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Federal Energy Regulatory Commission

Media News Releases Archives January-March 2005

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News Release: March 2, 2005 Print this page
Docket Numbers: RP00-463-006

Commission Reinstates Policy On Discounting For Certain Interstate Natural Gas Shippers

The Federal Energy Regulatory Commission today reinstated a policy of permitting interstate natural gas pipeline companies to limit the selective discounts they offer to shippers to the primary receipt and delivery points contained in their contracts.

The Commission's decision responds to a remand by the U. S. Court of Appeals for the D.C. Circuit in a case brought by Williston Basin Interstate Pipeline challenging the Commission's orders. The Commission required Williston Basin to modify its tariffs to permit a shipper with a discounted rate to retain its discount when using secondary points or segmenting its capacity, if a similarly situated shipper is receiving a discount at those points.

Among other things, the Court was concerned that the Commission's orders would undermine the pipelines' ability to use selective discounts to maximize revenue from customers with competitive alternatives by making it easier for a shipper to transfer discounts to other points.

The Commission's CIG/Granite State policy was intended to balance the benefits of selective discounting with the benefits of robust secondary market for capacity through flexible receipt and deliver points and segmentation.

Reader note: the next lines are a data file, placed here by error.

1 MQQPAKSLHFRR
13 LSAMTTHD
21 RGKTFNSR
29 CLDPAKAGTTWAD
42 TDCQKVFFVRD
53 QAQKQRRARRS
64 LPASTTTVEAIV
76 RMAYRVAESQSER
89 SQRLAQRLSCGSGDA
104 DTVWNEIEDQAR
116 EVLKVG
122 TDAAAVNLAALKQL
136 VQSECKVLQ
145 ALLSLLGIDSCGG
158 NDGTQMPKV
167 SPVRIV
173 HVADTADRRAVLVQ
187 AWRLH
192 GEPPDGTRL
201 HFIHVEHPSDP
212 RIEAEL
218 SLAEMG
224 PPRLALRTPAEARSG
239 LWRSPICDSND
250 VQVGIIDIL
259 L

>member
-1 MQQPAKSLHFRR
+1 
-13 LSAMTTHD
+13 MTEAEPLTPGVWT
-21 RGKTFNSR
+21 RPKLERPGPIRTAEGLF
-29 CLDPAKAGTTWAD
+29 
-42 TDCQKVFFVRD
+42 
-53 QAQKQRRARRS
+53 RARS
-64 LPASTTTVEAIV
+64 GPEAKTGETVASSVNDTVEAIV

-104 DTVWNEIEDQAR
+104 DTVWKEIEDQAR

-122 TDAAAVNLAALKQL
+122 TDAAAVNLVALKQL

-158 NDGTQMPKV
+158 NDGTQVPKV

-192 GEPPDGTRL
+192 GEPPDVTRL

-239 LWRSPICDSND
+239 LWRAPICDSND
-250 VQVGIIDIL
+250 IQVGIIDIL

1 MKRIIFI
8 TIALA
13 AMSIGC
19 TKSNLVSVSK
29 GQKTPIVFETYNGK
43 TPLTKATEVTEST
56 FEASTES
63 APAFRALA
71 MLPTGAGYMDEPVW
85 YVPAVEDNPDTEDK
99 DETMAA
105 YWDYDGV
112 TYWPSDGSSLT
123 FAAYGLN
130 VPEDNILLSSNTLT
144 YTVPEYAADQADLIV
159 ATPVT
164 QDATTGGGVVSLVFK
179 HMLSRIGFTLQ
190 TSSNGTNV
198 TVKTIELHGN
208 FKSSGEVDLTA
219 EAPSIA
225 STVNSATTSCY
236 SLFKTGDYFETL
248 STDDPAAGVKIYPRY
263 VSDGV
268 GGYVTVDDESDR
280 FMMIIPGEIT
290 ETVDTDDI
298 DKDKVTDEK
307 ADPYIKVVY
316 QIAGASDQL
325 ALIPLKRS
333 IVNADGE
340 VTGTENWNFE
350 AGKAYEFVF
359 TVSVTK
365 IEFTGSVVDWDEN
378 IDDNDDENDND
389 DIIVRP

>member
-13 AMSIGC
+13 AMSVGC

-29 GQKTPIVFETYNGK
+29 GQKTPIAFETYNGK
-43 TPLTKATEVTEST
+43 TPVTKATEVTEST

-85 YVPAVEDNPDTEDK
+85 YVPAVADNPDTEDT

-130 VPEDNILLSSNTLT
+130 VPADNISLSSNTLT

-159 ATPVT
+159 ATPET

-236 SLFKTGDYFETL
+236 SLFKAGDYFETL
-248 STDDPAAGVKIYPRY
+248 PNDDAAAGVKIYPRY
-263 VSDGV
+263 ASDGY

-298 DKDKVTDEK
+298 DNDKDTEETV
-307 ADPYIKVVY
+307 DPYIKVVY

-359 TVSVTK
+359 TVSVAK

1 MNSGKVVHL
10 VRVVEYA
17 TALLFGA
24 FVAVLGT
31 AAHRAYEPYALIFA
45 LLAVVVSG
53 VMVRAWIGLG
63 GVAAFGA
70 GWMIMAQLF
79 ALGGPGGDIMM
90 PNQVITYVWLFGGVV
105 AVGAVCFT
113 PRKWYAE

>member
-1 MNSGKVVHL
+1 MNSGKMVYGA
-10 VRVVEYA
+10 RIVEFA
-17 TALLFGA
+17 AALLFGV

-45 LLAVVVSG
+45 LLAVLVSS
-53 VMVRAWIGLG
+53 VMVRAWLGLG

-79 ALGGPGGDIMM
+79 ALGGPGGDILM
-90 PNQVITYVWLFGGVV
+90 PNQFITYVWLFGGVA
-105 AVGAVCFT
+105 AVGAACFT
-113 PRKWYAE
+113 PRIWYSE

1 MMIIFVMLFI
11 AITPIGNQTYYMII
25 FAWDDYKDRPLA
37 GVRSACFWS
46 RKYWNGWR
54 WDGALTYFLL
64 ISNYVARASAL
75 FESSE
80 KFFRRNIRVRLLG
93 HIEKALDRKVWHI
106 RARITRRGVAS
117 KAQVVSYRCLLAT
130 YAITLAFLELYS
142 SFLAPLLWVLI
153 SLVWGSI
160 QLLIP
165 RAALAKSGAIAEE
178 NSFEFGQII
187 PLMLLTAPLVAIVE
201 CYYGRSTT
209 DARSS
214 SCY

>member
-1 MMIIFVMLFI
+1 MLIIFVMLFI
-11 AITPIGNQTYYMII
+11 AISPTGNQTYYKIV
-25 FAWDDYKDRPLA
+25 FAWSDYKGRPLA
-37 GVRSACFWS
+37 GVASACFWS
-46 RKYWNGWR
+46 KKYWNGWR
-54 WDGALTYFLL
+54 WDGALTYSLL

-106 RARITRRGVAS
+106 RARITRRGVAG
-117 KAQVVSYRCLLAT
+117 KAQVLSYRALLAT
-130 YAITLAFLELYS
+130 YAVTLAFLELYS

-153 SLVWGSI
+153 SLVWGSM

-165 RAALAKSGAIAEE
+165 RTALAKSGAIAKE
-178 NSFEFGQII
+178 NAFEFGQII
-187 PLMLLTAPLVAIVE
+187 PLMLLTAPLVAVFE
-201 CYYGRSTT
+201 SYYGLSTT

However, pipelines and other shippers responding to the Commission's orders said the requirement created a disincentive for pipelines to increase the sale of firm capacity through selective discounting and that the decision created uncertainty, particularly for reticulated pipelines where discounts are given to attract flow to specific areas to maximize capacity and promote efficient operations.

The Commission concluded today that it cannot justify, as required under Section 5 of the Natural Gas Act, that the intended benefits of increased competition through secondary receipt and delivery points and segmentation would outweigh the costs to captive customers of reduced revenue from selective discounting.

The Commission will allow Williston to remove its tariff provision that permits shippers to retain discounts at secondary receipt and delivery points and segmentation points. In addition, the Commission will allow other pipelines to make tariff filings to remove similar tariff provisions.

The Commission is reviewing its discount policy in a Notice of Inquiry proceeding in Docket No. RM05-2-000.



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